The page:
SETC and Stage Rights present a unique opportunity for playwrights! Established in 2016, the Ready to Publish Award is a program dedicated to developing, publishing, and licensing new works by members of the SETC community.
Now Accepting 2019 Submissions
Open Submissions: Oct. 16 – Nov. 20, 2018
Download 2019 Submission Policies + Play Submission Form
We are seeking completed full-length pieces that are either unproduced or have had one world premiere production or produced staged reading suitable for professional, educational and amateur venues.
The awards process is open to all, and there is no submission fee. The author of the winning piece must attend the 2019 SETC Convention in Knoxville, TN (with convention registration waived). Submissions should be sent to firstname.lastname@example.org as outlined in the 2019 Submission Policies.
One Winner Will Receive:
- Publication of the winning play in the Stage Rights catalog of plays and musicals
- A panel reading of the play at SETC 2019, hosted by members of the SETC Playwriting committee
- Prominent display of the final published play by Stage Rights at SETC 2020
- 2019 SETC Convention Registration
- $400 Royalty Advance
2018 Ready to Publish Award Winner
by J. Harvey Stone
J. Harvey Stone is a career teacher having taught students from preK- adult learners in subjects from Shakespeare to swimming, and Plutarch to pedagogy. In addition to his teaching public school for almost 20 years, Harvey has taught at the University of Richmond, Christopher Newport University, and the Center for Teacher Leadership at Virginia Commonwealth University. He is proud to be the Theatre Arts teacher and drama director at Jamestown High School in Williamsburg, VA. In 2018 Harvey’s cast of Jamestown students was selected by the Virginia Theatre Association to perform his original one-act play Immersed at the Southeastern Theatre Conference Convention in Mobile, AL. Harvey’s current writing interests include the power of place, Southern characters and Appalachia, and he maintains an interest in writing for ensembles.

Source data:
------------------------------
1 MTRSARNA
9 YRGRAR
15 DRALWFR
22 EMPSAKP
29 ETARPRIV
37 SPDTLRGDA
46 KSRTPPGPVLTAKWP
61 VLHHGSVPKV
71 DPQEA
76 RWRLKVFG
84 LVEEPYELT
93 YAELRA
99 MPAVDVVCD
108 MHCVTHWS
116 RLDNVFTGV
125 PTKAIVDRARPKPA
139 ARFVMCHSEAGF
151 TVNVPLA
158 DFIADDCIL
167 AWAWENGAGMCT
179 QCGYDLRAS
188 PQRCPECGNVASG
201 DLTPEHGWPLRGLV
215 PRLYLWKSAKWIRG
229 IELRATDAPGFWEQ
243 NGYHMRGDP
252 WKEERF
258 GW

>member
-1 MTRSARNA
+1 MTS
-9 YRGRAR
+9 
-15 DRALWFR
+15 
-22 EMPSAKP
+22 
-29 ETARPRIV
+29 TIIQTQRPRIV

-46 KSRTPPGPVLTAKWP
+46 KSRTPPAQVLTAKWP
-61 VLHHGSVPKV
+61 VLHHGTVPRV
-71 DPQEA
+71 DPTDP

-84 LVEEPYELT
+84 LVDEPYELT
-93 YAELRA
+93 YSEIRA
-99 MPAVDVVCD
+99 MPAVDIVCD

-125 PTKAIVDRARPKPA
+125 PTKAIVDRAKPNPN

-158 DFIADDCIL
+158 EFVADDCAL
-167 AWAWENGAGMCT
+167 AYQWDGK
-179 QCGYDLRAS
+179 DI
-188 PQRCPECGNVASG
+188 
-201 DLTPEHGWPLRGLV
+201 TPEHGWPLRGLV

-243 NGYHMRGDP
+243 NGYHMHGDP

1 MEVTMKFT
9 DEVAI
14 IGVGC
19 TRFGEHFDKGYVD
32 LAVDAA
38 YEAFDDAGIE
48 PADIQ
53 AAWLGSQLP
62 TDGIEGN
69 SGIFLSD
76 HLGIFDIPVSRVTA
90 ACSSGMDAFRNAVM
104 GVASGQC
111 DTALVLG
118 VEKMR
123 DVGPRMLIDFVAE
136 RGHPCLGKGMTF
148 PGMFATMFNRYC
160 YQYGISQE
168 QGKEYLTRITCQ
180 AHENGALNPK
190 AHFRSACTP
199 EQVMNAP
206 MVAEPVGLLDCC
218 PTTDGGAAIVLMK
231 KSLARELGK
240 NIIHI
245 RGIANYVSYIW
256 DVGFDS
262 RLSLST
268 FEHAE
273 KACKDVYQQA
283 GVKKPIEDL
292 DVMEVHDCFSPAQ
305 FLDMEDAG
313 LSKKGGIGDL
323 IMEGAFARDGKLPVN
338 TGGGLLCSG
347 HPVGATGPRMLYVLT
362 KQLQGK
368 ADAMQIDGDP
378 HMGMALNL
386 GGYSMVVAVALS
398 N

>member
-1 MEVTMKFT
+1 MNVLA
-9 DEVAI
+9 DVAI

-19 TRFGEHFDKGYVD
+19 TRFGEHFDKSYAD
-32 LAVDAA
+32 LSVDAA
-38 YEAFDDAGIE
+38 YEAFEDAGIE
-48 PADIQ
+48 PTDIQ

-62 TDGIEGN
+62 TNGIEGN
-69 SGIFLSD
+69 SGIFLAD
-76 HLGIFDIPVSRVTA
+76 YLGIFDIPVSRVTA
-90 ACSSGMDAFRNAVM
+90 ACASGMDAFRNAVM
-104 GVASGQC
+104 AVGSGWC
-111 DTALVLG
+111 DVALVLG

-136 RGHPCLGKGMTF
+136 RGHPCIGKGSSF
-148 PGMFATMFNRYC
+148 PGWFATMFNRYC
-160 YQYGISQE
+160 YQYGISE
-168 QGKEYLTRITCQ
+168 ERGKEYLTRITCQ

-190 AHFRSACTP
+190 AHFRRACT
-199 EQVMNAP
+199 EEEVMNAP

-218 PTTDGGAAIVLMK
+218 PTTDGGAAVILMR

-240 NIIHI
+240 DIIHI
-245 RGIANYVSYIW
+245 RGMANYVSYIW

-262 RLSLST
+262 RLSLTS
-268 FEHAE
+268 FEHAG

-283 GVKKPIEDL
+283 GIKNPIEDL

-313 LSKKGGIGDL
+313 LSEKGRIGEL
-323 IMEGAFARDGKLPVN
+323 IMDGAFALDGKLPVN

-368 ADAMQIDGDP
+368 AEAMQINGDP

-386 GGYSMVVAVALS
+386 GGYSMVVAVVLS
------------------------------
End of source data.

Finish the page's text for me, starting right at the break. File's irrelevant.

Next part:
Synopsis: Anthropology Lesson explores the summer of ’69 in the lives of “roommates” Thomas and Douglas who live together in Grundy, Virginia. Thomas works as an above ground parts clerk at a West Virginia coalmine, and Douglas has the “summer off,” but is devoted to his job as an English teachers. Thomas and Douglas spent the last 13 years building a life together and truly live together as partners. An unexpected late night visitor interrupts Douglas’ first night home after an interesting weekend away. Can Thomas and Douglas continue to enjoy their lives together? What does the community really think about these “peculiar” men? What happens when there is more than one version of the truth?